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Hypotension remains a common clinical problem after induction of spinal anesthesia for cesarean delivery. Maternal hypotension has been associated with considerable morbidity (maternal nausea and vomiting and fetal/neonatal acidemia). Traditionally, ephedrine has been the vasopressor of choice because of concerns about phenylephrine's potential adverse effect on uterine blood flow. This practice was based on animal studies which showed that ephedrine maintained cardiac output and uterine blood flow, while direct acting vasocontrictors, e.g., phenylephrine, decreased uteroplacental perfusion. However, several recent studies have demonstrated that phenylephrine has similar efficacy to ephedrine for preventing and treating hypotension and may be associated with a lower incidence of fetal acidosis. All of these studies have been performed in healthy patients undergoing elective cesarean delivery.
Preeclampsia complicates 5-6% of all pregnancies and is a significant contributor to maternal and fetal morbidity and mortality. Many preeclamptic patients require cesarean delivery of the infant. These patients often have uteroplacental insufficiency. Given the potential for significant hypotension after spinal anesthesia and its effect on an already compromised fetus, prevention of (relative) hypotension in preeclamptic patients is important. Spinal anesthesia in preeclamptic patients has been shown to have no adverse neonatal outcomes as compared to epidural anesthesia when hypotension is treated adequately. Due to problems related to management of the difficult airway and coagulopathy, both of which are more common in preeclamptic women, spinal anesthesia may be the preferred regional anesthesia technique. Recent studies have demonstrated that preeclamptic patients may experience less hypotension after spinal anesthesia than their healthy counterparts. To our knowledge, phenylephrine for the treatment of spinal anesthesia-induced hypotension has not been studied in women with preeclampsia. The aim of our study is to compare intravenous infusion regimens of phenylephrine versus ephedrine for the treatment of spinal anesthesia induced hypotension in preeclamptic patients undergoing cesarean delivery. The primary outcome variable is umbilical artery pH.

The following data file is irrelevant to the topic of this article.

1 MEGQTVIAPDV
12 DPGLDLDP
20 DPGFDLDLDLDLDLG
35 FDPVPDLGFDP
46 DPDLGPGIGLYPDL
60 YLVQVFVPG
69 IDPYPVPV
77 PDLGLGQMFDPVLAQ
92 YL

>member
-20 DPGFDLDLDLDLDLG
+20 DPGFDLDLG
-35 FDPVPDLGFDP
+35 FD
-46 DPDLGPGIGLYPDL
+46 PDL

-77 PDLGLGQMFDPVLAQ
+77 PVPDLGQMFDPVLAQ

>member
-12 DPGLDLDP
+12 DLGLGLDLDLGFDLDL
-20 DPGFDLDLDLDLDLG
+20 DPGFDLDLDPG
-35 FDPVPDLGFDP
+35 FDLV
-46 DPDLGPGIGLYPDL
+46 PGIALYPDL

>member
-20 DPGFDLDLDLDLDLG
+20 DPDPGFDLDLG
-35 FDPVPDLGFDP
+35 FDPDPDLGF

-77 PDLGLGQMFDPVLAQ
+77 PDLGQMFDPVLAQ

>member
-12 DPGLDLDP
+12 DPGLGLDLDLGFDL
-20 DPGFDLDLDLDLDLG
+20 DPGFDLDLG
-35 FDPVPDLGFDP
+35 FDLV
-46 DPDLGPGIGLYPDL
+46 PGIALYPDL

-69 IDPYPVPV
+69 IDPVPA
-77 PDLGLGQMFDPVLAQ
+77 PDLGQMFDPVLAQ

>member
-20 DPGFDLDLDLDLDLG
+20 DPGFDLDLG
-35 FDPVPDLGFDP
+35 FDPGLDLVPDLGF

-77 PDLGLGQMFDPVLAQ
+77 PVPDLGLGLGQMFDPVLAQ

The study will be approved by the Northwestern University Institutional Review Board. Eligible women admitted to the Labor and Delivery Unit of Prentice Women's Hospital will be approached for study participation immediately after the routine preanesthetic evaluation. This usually occurs shortly after admission to the Labor and Delivery Unit. Women who agree to participate will give written, informed consent at this time.
Preparation and initiation of spinal anesthesia will proceed according to routine practice at our institution. A 16-gauge IV catheter will be inserted under local anesthesia in the pre-operative labor and delivery suite. An IV infusion of lactated Ringer's solution will be started at a minimal rate to maintain vein patency. Patients will be premedicated with metoclopramide 10 mg and ranitidine 50 mg IV at least 30 minutes prior to procedure for aspiration prophylaxis. Patients will be allowed to rest undisturbed for several minutes in the left lateral tilt position, during which heart rate (HR) and systolic blood pressure (SBP) will be taken every 1-2 minutes for at least 3 measurements. Baseline HR and SBP will be the mean of these three recordings.
The subjects will be randomized according to a computer-generated randomization table to one of two groups: Group 1 will receive a phenylephrine infusion and Group 2 will receive an ephedrine infusion. All study medications will be prepared by an investigator not involved in the care of the patient or collection of data. Both the anesthesiologist managing the patient's anesthetic, as well as the patient, will be blinded to the study medication.